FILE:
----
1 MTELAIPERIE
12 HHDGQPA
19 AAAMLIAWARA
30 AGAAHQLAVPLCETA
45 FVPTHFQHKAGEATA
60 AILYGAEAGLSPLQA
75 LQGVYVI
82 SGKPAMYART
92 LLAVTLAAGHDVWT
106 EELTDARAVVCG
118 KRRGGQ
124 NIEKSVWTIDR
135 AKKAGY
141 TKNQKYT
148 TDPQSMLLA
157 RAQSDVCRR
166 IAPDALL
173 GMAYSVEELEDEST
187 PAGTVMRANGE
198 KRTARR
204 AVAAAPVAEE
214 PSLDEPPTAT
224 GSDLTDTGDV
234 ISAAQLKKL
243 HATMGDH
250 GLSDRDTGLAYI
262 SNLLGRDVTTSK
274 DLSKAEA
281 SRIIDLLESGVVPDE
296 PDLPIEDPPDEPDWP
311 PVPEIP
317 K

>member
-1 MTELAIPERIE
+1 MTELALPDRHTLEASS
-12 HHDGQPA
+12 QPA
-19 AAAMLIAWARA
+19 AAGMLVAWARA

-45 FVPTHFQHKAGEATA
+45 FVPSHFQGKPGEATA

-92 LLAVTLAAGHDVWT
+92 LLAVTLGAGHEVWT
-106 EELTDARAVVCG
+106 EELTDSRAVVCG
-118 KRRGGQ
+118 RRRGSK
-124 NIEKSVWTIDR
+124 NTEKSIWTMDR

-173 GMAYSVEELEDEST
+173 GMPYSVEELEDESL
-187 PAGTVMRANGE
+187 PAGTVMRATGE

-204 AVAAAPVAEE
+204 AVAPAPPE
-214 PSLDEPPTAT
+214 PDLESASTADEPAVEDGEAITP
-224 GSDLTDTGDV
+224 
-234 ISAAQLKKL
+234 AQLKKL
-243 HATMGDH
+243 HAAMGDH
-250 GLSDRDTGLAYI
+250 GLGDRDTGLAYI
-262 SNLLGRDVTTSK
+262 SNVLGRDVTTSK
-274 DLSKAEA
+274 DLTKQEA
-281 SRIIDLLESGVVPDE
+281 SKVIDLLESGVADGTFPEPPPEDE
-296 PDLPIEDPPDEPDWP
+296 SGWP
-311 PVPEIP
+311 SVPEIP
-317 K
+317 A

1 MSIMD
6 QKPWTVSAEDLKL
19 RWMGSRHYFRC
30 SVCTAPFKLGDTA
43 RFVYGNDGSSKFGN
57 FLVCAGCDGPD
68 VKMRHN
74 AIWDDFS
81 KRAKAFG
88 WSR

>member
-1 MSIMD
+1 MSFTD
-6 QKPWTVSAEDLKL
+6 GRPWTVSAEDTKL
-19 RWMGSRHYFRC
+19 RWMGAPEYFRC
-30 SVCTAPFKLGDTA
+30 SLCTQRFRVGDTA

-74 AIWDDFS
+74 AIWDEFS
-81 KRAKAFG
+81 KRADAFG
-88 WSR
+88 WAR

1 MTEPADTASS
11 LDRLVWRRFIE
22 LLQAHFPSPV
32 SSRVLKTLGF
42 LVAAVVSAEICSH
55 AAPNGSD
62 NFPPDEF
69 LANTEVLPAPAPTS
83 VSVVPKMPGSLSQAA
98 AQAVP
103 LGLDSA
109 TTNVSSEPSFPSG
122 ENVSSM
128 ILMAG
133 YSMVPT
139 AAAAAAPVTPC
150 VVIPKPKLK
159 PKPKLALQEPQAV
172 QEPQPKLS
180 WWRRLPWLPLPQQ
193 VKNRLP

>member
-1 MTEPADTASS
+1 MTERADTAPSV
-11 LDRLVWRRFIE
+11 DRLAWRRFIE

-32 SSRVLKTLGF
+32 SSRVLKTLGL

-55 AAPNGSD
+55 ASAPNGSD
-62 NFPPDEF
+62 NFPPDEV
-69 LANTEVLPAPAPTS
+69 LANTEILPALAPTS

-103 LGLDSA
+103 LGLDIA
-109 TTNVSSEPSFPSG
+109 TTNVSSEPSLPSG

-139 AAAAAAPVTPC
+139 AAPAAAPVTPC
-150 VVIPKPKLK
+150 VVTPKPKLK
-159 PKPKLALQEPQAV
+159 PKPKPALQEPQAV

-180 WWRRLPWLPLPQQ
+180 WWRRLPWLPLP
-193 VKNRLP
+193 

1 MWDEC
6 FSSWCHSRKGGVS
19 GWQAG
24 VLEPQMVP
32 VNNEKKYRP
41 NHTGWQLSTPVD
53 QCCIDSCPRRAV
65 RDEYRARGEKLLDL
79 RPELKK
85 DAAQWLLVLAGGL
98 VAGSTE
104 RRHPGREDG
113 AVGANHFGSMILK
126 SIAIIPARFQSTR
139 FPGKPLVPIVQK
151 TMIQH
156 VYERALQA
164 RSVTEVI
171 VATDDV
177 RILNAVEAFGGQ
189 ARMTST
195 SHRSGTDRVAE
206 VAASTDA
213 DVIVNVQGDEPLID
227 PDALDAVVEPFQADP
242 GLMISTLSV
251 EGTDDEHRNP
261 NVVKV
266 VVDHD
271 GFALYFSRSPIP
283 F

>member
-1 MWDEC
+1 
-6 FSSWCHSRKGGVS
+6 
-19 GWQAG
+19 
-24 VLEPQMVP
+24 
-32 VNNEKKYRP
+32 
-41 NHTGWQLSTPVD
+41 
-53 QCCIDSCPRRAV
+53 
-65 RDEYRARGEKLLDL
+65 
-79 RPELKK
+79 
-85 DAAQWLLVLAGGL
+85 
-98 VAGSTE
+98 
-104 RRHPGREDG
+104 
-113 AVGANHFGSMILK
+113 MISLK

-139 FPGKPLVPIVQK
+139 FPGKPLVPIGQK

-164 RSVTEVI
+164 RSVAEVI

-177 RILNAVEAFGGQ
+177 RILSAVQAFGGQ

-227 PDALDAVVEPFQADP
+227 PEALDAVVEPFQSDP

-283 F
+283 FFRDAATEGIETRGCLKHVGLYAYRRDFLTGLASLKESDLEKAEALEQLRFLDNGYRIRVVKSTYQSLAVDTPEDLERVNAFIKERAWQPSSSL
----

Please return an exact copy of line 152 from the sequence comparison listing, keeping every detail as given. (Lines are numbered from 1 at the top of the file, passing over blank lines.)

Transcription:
6 FSSWCHSRKGGVS